Google has been authorised as a payment institution in the Republic, paving the way for the technology giant to begin providing new financial services to consumers and businesses both here and further afield.
The Central Bank granted authorisation to Google Payment Ireland under the second Payment Services Directive (PSD2) regulation on Christmas Eve. Having obtained authorisation, the company will be allowed to issue and acquire payments across the European Union under passporting rights.
The move comes two years after Facebook obtained an e-money licence from the Central Bank. It also follows on from the granting of a full e-money licence to Google from the Bank of Lithuania late last month which allows it to issue and redeem electronic money, as well as provide payment services.
Currently, Google only offers limited financial services through its Google Pay digital wallet, which is available for use in Ireland. Obtaining the different licences, however, could enable the company to significantly expand on this.
“We are constantly working to support our customers in Europe. We have applied for a payment licence in Ireland as part of these efforts, in addition to ongoing discussions relating to projects all around Europe,” said a spokeswoman for Google Ireland.
PSD2 is a set of rules aimed at breaking up banks’ monopoly of the payments system in Europe by allowing third parties to offer new, regulated payment products and services. The legislation permits regulated companies to, among other things, initiate online credit transfers on behalf of a user and pass those instructions to a bank. It also enables them to provide additional services such as a detailed analysis of an individual’s spending behaviour to help with budgeting and financial planning.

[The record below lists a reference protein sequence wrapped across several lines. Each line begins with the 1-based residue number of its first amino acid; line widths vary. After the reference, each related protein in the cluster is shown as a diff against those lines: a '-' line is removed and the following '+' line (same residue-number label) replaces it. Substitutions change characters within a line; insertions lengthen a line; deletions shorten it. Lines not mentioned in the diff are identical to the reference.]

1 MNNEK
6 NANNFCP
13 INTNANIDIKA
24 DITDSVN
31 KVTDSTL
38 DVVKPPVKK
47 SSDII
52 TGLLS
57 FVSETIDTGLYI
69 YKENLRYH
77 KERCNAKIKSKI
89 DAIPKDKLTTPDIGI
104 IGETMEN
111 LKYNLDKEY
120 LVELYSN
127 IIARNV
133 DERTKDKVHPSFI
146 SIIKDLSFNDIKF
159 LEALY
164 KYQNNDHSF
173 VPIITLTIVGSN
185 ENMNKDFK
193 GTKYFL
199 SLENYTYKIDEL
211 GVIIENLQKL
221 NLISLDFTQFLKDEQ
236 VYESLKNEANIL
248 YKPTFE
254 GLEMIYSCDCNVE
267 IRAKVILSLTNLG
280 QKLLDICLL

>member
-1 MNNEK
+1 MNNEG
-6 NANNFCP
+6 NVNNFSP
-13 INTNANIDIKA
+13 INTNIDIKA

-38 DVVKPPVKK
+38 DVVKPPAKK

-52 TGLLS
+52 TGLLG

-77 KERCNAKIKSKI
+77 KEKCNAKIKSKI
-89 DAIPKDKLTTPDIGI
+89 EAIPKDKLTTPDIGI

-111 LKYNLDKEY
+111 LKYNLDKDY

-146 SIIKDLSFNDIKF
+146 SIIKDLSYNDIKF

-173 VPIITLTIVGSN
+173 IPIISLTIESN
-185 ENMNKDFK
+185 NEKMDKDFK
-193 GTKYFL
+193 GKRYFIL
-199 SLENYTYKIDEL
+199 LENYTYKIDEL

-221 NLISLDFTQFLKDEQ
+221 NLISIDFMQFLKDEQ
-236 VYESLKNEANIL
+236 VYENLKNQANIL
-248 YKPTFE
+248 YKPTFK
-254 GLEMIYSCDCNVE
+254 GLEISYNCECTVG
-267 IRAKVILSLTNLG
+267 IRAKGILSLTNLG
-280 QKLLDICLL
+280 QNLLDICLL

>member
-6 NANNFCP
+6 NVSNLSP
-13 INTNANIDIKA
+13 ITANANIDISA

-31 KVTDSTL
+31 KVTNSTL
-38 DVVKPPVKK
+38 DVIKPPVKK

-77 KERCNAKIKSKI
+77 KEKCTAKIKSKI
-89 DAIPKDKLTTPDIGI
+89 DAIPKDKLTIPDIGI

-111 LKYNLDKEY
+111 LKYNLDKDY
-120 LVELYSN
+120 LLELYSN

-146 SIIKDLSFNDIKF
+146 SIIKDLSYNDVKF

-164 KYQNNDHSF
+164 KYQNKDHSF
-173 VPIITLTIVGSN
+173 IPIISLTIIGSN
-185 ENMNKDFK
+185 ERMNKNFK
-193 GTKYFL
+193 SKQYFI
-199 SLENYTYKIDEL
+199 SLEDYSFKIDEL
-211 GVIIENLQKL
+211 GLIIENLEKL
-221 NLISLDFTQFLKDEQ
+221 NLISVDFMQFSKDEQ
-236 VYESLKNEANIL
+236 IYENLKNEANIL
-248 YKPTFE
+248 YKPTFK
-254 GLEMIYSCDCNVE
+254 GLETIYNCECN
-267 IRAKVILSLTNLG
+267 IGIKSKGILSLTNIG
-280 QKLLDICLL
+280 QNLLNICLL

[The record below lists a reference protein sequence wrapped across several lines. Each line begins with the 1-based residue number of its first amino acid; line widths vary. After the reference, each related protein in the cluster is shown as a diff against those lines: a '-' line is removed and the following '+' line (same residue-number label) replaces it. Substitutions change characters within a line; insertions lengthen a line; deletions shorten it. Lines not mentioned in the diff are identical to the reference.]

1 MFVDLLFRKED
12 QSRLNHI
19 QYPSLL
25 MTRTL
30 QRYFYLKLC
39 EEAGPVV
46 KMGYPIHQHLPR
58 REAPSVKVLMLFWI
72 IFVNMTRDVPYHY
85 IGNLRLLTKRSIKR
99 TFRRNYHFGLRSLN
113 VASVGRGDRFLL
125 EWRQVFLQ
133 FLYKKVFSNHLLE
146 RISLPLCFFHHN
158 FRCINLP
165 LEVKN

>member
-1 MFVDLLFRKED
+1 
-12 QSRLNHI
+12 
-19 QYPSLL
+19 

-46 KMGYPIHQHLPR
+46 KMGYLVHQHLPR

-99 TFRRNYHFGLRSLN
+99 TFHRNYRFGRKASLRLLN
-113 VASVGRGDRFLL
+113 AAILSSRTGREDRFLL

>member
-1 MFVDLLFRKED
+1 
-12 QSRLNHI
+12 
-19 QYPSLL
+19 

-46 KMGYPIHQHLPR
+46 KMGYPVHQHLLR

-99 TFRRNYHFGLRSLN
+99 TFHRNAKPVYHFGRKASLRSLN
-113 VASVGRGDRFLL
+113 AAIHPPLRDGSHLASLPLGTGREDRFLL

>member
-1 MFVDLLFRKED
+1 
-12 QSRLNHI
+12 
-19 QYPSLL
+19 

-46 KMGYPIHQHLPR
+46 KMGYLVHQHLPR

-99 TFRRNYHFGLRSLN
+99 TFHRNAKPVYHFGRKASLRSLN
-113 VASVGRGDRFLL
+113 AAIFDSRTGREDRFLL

Florence Diss, Google's head of commerce partnerships for Google in Europe, last year told The Irish Times, the tech company was more focused on working with, rather than competing against, banks to explore opportunities from PSD2.
Many of the largest technology companies in the world have been expanding into financial services in recent years, with Amazon also widely believed to be keen on taking on the banks. They face competition, however, not just from traditional banking institutions but also from a range of fintechs including N26, Monzo, Starling, Transferwise and Revolut, which recently obtained a full banking licence from the Bank of Lithuania.
Google, which marked 15 years of operations in the Republic last year, employs more than 3,400 people locally and claims to support over 8,000 jobs overall.
The company, which already owned a substantial piece of real estate in the Dublin Docklands, increased its footprint again recently with the acquisition of two new offices near its Barrow Street headquarters that comprise of 80,000sq ft of space.
Google Ireland paid a €1.6 billion dividend to its parent last year as it announced a €5.9 billion rise in turnover to €32.2 billion on the back of a sharp rise in advertising revenue.